How to Help Children with Texture Aversions to Food

Learn When to Talk to Your Pediatrician About 'Picky Eating'

Determined girl refusing to eat.
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Your toddler will only eat pureed food. Your son will only eat crunchy foods like hard pretzels, celery, and chips. Your daughter calls any food wetter than a cracker "slimy." Are your kids picky eaters, or could they have a hidden medical problem?

Yes, in some cases this may just be picky eating (lots of us have food preferences, and mixing them into a toddler-parent relationship is an easy recipe for power struggles).

But if your child limits himself exclusively to certain textures of foods and refuses to eat others, it may be a sign of a sensory processing disorder (SPD). Your pediatrician can help you determine whether a very picky eater actually should be evaluated for the condition.

Sensory Processing Disorder and Food

Children with sensory processing disorder have a difficult time making sense of the sensory information that their body collects. This makes it difficult or impossible for the child to respond normally to external stimuli, such as food with a particular texture.

In practice, these children may gag if forced to eat food with the problematic texture, and they'll likely refuse it if they can. The texture that triggers this aversion could be crunchy, slimy, near-liquid or something else.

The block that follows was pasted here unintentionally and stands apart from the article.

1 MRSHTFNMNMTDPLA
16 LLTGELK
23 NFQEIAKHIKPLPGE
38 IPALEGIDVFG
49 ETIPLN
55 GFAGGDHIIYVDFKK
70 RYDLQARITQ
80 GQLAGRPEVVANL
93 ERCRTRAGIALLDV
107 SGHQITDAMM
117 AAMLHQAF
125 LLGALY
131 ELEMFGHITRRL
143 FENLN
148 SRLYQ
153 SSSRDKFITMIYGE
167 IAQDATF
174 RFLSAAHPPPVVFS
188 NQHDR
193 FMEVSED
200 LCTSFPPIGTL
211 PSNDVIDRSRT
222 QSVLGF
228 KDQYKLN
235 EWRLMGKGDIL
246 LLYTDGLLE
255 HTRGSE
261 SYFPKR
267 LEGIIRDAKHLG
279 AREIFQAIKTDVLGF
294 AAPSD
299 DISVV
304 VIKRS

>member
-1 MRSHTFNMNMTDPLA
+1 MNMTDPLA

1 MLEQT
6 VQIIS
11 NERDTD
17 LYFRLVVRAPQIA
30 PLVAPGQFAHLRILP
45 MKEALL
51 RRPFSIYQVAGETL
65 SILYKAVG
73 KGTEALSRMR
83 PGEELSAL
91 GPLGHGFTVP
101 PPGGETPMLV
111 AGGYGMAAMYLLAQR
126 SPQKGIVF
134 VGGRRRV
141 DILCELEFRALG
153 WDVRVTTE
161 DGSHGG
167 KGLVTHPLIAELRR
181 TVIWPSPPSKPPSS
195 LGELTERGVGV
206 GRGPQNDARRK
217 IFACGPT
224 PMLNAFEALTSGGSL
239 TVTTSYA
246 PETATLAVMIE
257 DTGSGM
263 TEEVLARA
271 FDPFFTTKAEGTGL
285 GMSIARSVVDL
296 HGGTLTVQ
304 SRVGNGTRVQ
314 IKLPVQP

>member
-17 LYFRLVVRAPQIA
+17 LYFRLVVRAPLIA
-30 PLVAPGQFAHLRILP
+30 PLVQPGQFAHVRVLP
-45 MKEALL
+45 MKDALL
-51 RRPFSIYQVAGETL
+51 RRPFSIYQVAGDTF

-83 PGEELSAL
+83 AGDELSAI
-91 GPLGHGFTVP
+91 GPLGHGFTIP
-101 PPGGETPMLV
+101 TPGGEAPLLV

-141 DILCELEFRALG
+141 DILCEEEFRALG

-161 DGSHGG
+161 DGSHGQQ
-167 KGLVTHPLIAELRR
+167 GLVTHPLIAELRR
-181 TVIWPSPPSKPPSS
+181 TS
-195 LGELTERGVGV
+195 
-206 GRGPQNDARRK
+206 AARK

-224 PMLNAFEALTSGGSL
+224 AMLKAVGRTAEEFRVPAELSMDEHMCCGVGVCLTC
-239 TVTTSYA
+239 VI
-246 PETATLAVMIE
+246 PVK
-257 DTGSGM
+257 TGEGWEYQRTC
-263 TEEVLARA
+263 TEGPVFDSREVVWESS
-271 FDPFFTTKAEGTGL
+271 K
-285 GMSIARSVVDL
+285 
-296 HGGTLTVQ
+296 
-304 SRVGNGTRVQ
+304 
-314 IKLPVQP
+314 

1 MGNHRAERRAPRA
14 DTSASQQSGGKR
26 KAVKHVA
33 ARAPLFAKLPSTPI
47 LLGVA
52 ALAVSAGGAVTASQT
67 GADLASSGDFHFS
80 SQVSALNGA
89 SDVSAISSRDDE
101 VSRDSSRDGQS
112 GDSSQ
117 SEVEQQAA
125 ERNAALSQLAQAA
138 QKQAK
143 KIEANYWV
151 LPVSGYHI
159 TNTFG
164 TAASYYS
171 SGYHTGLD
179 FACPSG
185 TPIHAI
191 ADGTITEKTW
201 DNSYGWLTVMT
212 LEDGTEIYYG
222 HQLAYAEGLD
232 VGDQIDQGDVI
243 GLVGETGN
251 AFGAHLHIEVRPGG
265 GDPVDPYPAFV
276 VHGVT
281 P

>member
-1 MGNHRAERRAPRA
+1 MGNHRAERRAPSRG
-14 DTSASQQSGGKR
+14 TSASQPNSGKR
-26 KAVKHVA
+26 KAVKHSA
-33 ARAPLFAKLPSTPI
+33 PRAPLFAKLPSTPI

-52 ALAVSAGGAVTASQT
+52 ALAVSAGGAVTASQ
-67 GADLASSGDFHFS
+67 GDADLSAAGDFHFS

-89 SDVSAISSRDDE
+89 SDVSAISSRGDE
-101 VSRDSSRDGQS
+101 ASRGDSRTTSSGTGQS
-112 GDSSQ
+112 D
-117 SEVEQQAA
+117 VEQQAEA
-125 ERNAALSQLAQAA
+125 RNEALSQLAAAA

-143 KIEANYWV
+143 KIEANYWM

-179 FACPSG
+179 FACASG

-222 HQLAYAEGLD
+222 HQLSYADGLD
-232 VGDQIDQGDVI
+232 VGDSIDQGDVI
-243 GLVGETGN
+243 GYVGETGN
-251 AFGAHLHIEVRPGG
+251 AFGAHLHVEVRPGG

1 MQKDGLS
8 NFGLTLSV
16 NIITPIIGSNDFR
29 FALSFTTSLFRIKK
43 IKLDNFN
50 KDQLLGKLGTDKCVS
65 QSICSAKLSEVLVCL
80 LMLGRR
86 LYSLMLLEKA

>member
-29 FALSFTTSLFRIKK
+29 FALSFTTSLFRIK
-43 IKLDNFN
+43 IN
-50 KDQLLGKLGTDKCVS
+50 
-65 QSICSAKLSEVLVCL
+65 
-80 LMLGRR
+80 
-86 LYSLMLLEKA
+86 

Sensory processing disorder can cause a variety of other symptoms. For example, some children may be overresponsive—averse to being touched, tormented by tags in clothing, and unwilling to touch textures they find distasteful.

Others may be underresponsive—oblivious to pain or their proximity to others and constantly seeking out more sensory input. These children may only like very hot or very cold food or only very crunchy or hard-to-chew food.

Treatment of sensory processing disorder involves physical and occupational therapy that eventually should help your child become accustomed to more textures and types of food.

A trained occupational therapist can evaluate your child’s sensory processing and determine if the food texture aversion is due to the condition.

Other Potential Problems with Texture

Not every child who has an aversion to a particular food texture actually has sensory processing disorder.

For example, if your child will only eat soft food, it may be that he has difficulty chewing and swallowing other foods. This can be due to dental problems such as untreated cavities, pain in the mouth or throat, lack of muscle control, or a physical difference in mouth structure that makes chewing and swallowing difficult. A child who has always been in pain believes that pain is a normal state of being, and will not describe feelings of pain when eating.

Children with autism often have rigid rituals around meals that can include refusing to eat certain textures, tastes or temperatures of food. They also are more likely to have a sensory processing disorder. The two conditions are separate but linked.

More About Picky Eaters and Medical Problems

Picky eating can indicate a variety of potential medical problems. Here are articles with additional information, depending on your child's particular behavior:


Ernsperger, Lori, Ph.D. and Tania Stegen-Hanson, OTR/L. "Just Take a Bite: Easy, Effective Answers to Food Aversions and Eating Challenges." Future Horizons, Arlington, TX.

STAR Center Foundation. Understanding Sensory Processing Disorder.